Pickled Mussels, or mussels in escabeche, are a Spanish culinary treasure. If you've ever been to Spain, you've probably seen these little guys served in colorful tin cans. While canned food may be considered a secondary food in the U.S., canned seafood in Spain is considered a delicacy. In fact, some of the highest quality seafood is actually canned.
Seeing as getting cans of mussels is a bit trickier stateside, we've developed a delicious recipe for making them from scratch. Preparing them at home is an easy alternative and an even fresher fix.
Recipe for Homemade Mussels in Pickled Sauce
Mussels in escabeche can be made with hard apple cider or apple cider vinegar, which gives it a much milder and less acidic touch than white wine vinegar. However, if that's all you have available, white wine vinegar works well too. The pickled vinegar brine helps keep the mussels fresh in fridge and also adds flavor and a unique texture to the delightful little mollusk.
Serve mussels as a luxurious appetizer or even part of a main meal. Having a batch in the fridge is a great go-to snack or last-minute dinner time savior.
- 2 lbs. fresh mussels
- 2/3 cup extra-virgin olive oil
- 2 cloves garlic, peeled
- 2 bay leaves
- 1/3 cup apple cider vinegar or dry hard apple cider
- 6 black peppercorns
- 1 teaspoon sweet paprika
- 1/2 cup white wine or water
- Coarse salt
- Clean the mussels well by removing the stringy bears and scrubbing their shells. To do so, use a brush or a scouring pad. Pliers can also help you remove the tougher beards. After cleaning, rinse the mussels with cold water and remove any that have opened. (It's possible that your mussels come pre-cleaned, depending on where you shop.)
- Place the water or white wine in a large shallow pot. The liquid should come up about 3 cm high. Bring the liquid to a boil.
- When the liquid starts to boil, add the mussels and cover the pot to steam.
- Cook until the mussels open and remove them from the liquid with a slotted spoon or skimmer.
- Let cook enough so you handle them and separate the mussels from their shells. Place them in a heatproof resealable container or something with a very tightly fitting lid.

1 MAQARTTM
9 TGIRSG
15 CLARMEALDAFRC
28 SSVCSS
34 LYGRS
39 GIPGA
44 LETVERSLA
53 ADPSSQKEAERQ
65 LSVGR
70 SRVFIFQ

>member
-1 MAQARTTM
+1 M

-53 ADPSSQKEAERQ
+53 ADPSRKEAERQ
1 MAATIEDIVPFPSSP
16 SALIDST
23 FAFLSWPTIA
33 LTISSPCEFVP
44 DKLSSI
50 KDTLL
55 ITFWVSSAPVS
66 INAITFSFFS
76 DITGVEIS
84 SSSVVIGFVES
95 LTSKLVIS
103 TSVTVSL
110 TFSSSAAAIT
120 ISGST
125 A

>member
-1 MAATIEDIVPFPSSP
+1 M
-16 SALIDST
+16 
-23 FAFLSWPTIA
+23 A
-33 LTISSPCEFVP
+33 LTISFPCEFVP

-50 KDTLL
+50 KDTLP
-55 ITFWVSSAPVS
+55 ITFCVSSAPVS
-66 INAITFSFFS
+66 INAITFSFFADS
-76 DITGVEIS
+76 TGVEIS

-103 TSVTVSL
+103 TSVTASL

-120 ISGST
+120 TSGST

- Eat a medium sauce pot over medium heat with olive oil and garlic.
- Once the garlic starts to brown, add the paprika, stir, and remove from heat.
- Add the bay leaves, peppercorns, and vinegar or cider to the pot and combine.
- Pour this hot liquid over the mussels.
- Taste for salt and gently place the lid on top of the mussels, only partially coverings so some of the steam can escape. Let cool and then store in the fridge.
- Let marinate for 24 hours before serving. ¡Buen provecho!
Tips for Making Good Mussels in Pickled Sauce
- Make sure to pour the mixture over the mussels as soon as your remove it from the heat. The hot liquid will help the flavors penetrate the fibers of the mussel so you get flavor throughout.
- Once the liquid is mingling with the mussels, let the container sit for about half an hour with the lid partially covering the container. You want the steam to escape so it can cool properly. Then secure the lid tightly and place it in the refrigerator.
- You may be ready to dive in after prepping your dish, but it's essential to let the mussels marinate and pickle for 24 hours. You want the juices to settle in. Not only will this create the best flavor, but the texture of the mussels changes entirely, giving you a meatier, less rubbery chew. Be patient!
- The great thing is, if you don't finish all the mussels in one sitting, they keep in the fridge for up to the week. Just make sure you keep them chilled with the lid tightly sealed.
- These mussels are actually meant to be served cold or room temperature. While you can definitely warm them up, don't overdo it or you'll mess with the texture.
What to Serve with Pickled Mussels
There are all sorts of ways to serve mussels in escabeche, whether you're going for appetizers or the main meal. The easiest and most common is a simple crispy toast with a few mussels on each piece. Feel free to stick a toothpick in there to secure them, especially if you're serving for a crowd. Also try serving them over a pig plate of quality Spanish potato chips, drizzling a bit of the oily brine over the top.
For a main course, stir them into a hake and tomato sauce dish or add them to a fresh salad with tuna. You can even stuff them into a warm baked potato or gently fold them into spaghetti for a quick weeknight meal. The possibilities are endless!